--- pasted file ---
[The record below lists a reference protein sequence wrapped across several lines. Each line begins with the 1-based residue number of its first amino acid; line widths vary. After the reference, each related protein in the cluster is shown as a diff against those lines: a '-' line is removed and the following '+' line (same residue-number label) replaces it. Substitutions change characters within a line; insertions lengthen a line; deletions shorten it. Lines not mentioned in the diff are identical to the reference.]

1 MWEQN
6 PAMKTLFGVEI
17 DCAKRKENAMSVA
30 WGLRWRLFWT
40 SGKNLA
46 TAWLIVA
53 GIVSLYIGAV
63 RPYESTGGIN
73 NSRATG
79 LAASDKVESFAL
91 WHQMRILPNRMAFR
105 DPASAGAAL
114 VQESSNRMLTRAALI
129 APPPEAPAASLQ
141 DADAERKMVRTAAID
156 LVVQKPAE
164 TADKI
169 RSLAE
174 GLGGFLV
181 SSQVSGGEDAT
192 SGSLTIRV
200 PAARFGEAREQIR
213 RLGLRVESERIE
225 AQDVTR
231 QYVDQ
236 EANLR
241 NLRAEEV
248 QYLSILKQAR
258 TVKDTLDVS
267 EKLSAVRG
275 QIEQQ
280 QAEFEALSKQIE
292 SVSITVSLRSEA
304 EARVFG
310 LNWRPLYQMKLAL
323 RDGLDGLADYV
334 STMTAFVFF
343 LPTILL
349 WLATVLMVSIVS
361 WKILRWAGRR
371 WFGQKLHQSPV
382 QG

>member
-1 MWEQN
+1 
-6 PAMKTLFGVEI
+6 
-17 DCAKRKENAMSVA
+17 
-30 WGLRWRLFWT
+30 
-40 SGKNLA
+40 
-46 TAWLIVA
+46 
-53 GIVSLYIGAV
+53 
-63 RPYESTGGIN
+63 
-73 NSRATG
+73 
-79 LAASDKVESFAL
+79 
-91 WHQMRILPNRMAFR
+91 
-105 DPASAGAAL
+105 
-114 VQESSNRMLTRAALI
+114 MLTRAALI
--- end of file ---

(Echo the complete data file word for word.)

[The record below lists a reference protein sequence wrapped across several lines. Each line begins with the 1-based residue number of its first amino acid; line widths vary. After the reference, each related protein in the cluster is shown as a diff against those lines: a '-' line is removed and the following '+' line (same residue-number label) replaces it. Substitutions change characters within a line; insertions lengthen a line; deletions shorten it. Lines not mentioned in the diff are identical to the reference.]

1 MWEQN
6 PAMKTLFGVEI
17 DCAKRKENAMSVA
30 WGLRWRLFWT
40 SGKNLA
46 TAWLIVA
53 GIVSLYIGAV
63 RPYESTGGIN
73 NSRATG
79 LAASDKVESFAL
91 WHQMRILPNRMAFR
105 DPASAGAAL
114 VQESSNRMLTRAALI
129 APPPEAPAASLQ
141 DADAERKMVRTAAID
156 LVVQKPAE
164 TADKI
169 RSLAE
174 GLGGFLV
181 SSQVSGGEDAT
192 SGSLTIRV
200 PAARFGEAREQIR
213 RLGLRVESERIE
225 AQDVTR
231 QYVDQ
236 EANLR
241 NLRAEEV
248 QYLSILKQAR
258 TVKDTLDVS
267 EKLSAVRG
275 QIEQQ
280 QAEFEALSKQIE
292 SVSITVSLRSEA
304 EARVFG
310 LNWRPLYQMKLAL
323 RDGLDGLADYV
334 STMTAFVFF
343 LPTILL
349 WLATVLMVSIVS
361 WKILRWAGRR
371 WFGQKLHQSPV
382 QG

>member
-1 MWEQN
+1 
-6 PAMKTLFGVEI
+6 
-17 DCAKRKENAMSVA
+17 
-30 WGLRWRLFWT
+30 
-40 SGKNLA
+40 
-46 TAWLIVA
+46 
-53 GIVSLYIGAV
+53 
-63 RPYESTGGIN
+63 
-73 NSRATG
+73 
-79 LAASDKVESFAL
+79 
-91 WHQMRILPNRMAFR
+91 
-105 DPASAGAAL
+105 
-114 VQESSNRMLTRAALI
+114 MLTRAALI